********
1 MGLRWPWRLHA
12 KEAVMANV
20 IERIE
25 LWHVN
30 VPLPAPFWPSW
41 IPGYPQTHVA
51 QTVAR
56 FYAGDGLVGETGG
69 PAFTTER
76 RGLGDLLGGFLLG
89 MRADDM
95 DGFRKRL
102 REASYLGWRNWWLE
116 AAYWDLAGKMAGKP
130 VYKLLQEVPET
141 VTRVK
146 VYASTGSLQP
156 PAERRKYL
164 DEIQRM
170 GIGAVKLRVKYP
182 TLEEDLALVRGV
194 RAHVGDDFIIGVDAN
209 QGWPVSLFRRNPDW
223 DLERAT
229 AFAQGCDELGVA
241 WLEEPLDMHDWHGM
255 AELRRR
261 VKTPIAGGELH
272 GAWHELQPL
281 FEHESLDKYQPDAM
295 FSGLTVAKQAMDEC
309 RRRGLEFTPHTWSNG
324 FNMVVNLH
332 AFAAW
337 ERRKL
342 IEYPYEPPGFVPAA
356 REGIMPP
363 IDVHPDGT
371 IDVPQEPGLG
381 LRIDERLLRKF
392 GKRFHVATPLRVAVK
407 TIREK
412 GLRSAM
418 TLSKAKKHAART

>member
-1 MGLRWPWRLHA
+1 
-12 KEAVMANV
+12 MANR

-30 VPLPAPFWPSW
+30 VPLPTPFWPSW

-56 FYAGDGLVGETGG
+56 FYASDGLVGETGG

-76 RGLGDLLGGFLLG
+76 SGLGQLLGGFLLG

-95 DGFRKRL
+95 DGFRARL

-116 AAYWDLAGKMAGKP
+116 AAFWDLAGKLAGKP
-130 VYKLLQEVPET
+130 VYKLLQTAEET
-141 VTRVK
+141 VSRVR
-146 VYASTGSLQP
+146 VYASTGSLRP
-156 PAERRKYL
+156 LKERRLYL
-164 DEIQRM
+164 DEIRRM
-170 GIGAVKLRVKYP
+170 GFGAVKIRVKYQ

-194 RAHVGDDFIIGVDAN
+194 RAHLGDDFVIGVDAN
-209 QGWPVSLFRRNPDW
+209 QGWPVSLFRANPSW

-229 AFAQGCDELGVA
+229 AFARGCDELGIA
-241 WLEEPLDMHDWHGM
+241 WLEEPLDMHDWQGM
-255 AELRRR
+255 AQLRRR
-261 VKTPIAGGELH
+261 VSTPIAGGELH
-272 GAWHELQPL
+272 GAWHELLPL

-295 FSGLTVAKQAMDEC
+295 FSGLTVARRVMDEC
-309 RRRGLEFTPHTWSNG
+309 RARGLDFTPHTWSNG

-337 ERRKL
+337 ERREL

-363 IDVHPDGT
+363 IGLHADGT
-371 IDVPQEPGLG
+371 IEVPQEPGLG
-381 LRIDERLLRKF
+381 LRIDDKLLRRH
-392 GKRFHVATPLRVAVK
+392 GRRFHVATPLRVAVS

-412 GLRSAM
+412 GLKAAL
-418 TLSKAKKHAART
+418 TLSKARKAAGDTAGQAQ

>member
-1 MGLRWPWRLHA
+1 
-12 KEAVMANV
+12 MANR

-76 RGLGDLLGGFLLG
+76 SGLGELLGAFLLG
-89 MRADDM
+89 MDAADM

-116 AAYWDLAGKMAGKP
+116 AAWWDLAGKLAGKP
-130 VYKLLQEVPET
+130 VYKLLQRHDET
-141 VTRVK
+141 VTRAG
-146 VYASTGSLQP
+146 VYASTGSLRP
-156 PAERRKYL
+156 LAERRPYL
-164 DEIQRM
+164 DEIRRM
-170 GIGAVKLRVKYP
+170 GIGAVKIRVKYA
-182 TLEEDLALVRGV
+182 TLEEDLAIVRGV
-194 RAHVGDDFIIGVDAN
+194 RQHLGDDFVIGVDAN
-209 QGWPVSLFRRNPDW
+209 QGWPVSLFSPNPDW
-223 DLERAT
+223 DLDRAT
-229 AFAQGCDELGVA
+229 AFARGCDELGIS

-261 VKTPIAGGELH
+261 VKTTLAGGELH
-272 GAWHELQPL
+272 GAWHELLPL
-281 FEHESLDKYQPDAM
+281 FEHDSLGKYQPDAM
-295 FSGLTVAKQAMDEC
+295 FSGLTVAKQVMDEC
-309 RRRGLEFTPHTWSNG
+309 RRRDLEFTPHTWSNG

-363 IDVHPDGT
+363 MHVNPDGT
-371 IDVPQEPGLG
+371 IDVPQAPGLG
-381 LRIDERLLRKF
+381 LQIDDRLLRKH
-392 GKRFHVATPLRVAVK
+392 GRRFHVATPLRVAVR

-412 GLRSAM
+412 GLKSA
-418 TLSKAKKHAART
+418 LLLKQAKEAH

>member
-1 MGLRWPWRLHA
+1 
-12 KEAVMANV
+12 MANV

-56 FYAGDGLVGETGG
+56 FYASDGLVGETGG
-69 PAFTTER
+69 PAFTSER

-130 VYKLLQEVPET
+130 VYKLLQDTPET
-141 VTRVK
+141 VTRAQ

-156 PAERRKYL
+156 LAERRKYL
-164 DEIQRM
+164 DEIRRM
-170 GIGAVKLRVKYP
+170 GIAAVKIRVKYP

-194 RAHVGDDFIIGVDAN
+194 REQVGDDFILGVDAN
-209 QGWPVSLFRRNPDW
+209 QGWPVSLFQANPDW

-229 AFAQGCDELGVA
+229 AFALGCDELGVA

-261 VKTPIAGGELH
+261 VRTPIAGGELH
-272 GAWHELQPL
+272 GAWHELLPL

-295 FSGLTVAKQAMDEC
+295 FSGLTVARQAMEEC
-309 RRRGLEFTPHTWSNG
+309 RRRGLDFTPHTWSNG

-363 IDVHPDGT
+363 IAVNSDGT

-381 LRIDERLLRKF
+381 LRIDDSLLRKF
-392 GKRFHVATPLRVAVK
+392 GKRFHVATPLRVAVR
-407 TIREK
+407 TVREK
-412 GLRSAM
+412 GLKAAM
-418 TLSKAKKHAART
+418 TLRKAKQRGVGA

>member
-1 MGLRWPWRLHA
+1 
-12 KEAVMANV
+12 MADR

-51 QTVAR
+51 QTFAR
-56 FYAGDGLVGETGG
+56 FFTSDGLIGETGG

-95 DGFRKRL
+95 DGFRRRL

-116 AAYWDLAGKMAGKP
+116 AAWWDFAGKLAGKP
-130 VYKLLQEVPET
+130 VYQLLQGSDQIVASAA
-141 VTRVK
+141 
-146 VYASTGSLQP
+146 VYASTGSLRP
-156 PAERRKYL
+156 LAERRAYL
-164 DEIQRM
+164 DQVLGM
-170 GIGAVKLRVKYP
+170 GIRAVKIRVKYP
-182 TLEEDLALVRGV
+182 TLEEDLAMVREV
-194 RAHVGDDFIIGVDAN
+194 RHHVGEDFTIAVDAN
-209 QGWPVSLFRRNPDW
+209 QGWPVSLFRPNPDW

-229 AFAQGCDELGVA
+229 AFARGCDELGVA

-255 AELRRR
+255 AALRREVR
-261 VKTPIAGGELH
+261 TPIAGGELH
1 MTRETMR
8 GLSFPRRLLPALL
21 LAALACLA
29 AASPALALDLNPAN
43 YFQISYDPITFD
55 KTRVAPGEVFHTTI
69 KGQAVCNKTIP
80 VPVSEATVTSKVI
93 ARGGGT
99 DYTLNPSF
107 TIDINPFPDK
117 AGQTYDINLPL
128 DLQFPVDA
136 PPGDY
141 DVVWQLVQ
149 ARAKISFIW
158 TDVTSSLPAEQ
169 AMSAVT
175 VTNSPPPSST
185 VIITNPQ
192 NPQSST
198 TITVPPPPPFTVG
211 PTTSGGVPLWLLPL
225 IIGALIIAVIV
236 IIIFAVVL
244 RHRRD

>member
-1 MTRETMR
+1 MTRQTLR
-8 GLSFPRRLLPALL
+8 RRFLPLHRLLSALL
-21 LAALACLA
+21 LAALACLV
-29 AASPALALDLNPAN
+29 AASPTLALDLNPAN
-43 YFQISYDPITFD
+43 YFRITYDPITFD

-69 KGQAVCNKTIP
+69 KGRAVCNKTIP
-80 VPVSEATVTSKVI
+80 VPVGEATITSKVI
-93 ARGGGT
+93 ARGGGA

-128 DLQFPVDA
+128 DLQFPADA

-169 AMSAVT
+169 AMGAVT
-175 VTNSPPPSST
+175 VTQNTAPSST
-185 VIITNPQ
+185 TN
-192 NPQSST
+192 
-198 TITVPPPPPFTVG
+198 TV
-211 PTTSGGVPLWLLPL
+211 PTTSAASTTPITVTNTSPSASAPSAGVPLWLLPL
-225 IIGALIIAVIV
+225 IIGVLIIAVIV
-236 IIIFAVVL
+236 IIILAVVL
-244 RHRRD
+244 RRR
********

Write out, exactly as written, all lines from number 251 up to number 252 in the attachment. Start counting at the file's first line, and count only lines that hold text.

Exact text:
107 TIDINPFPDK
117 AGQTYDINLPL